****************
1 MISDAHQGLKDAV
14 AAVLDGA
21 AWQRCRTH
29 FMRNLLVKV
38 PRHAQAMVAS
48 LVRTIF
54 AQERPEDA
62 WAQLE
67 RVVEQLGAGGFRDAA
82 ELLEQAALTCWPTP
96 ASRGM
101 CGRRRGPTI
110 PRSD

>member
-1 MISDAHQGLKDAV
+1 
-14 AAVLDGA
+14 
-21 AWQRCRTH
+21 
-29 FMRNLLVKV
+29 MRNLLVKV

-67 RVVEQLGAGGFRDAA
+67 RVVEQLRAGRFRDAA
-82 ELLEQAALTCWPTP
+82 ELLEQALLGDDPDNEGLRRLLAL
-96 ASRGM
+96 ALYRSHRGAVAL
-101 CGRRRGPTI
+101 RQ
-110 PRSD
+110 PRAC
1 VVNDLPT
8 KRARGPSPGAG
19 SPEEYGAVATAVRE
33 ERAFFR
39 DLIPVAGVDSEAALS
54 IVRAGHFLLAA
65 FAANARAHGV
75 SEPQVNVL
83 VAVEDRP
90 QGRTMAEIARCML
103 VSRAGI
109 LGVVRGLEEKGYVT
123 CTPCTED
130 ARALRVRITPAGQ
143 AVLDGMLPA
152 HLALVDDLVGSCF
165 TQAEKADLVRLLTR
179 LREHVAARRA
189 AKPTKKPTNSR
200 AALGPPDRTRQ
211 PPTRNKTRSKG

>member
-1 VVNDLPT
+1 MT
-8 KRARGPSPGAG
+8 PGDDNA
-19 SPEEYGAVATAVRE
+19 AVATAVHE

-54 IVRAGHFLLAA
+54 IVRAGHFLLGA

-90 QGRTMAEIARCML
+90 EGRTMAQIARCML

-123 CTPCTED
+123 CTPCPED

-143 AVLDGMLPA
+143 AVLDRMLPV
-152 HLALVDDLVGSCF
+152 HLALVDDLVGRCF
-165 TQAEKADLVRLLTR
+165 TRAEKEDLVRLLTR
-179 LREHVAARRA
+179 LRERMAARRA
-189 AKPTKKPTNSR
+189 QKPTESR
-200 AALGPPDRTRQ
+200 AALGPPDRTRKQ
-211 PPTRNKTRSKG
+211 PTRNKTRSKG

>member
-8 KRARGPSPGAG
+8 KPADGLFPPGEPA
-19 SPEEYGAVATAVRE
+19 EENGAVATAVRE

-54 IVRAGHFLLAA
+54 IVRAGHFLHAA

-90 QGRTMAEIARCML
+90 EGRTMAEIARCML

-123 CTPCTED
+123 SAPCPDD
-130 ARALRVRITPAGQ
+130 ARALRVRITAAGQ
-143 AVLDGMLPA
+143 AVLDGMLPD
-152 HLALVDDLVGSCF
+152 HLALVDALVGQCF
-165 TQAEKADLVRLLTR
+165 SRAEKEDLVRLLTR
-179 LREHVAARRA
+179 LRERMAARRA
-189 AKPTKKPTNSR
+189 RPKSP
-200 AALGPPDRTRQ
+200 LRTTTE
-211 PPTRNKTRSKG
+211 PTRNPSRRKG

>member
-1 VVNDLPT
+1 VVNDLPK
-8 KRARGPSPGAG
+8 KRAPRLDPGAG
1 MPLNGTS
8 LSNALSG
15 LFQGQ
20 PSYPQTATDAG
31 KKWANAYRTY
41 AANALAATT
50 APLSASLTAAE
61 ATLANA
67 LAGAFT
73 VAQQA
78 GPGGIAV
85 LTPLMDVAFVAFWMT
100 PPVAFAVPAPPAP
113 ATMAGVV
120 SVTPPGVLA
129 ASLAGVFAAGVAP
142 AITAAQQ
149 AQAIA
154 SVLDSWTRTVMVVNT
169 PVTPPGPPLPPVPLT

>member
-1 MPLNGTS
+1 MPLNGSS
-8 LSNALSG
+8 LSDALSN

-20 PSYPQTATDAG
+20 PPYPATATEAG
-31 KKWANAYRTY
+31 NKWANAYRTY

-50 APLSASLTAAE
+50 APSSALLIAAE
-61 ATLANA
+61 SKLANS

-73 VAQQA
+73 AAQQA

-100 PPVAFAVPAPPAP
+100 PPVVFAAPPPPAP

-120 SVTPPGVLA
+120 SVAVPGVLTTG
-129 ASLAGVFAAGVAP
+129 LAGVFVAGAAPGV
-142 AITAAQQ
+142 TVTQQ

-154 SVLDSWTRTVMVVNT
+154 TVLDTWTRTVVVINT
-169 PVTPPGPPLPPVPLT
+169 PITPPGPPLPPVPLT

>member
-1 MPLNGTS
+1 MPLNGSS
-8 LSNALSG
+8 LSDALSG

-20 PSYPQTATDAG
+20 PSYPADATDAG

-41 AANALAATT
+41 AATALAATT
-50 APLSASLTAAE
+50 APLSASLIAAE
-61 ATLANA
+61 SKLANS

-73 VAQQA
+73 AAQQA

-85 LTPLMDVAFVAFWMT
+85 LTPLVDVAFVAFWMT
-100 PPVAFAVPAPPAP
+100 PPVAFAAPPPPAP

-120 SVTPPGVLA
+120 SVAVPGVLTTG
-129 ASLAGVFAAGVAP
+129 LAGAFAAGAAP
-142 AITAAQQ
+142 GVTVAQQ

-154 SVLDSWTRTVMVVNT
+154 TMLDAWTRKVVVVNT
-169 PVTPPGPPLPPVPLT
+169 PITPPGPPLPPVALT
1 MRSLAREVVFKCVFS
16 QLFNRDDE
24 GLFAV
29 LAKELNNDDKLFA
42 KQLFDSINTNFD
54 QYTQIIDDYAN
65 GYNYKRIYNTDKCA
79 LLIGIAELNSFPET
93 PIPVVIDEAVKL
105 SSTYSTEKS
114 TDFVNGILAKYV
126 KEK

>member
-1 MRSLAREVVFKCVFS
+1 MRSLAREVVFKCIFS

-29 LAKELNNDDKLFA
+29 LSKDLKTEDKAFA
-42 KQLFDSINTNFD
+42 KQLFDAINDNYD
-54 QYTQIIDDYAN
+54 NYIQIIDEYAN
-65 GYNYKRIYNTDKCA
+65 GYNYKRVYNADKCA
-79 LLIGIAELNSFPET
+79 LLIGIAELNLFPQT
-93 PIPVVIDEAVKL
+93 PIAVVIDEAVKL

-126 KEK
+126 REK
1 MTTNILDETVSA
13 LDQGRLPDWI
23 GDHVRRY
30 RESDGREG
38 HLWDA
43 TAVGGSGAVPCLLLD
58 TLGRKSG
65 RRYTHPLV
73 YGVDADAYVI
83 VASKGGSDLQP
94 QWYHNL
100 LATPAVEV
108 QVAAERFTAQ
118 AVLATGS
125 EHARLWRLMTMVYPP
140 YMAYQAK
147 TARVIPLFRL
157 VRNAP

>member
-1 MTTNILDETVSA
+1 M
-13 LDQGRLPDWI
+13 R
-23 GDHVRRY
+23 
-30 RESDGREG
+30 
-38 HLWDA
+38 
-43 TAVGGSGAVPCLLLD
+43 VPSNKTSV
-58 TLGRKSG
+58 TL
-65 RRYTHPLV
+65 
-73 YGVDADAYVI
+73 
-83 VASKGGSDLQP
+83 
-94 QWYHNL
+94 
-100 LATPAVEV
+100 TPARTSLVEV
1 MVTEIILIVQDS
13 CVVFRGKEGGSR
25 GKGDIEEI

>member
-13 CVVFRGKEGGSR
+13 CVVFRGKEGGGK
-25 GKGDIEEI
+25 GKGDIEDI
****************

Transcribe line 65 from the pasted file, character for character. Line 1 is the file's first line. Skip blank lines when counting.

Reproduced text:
-123 CTPCTED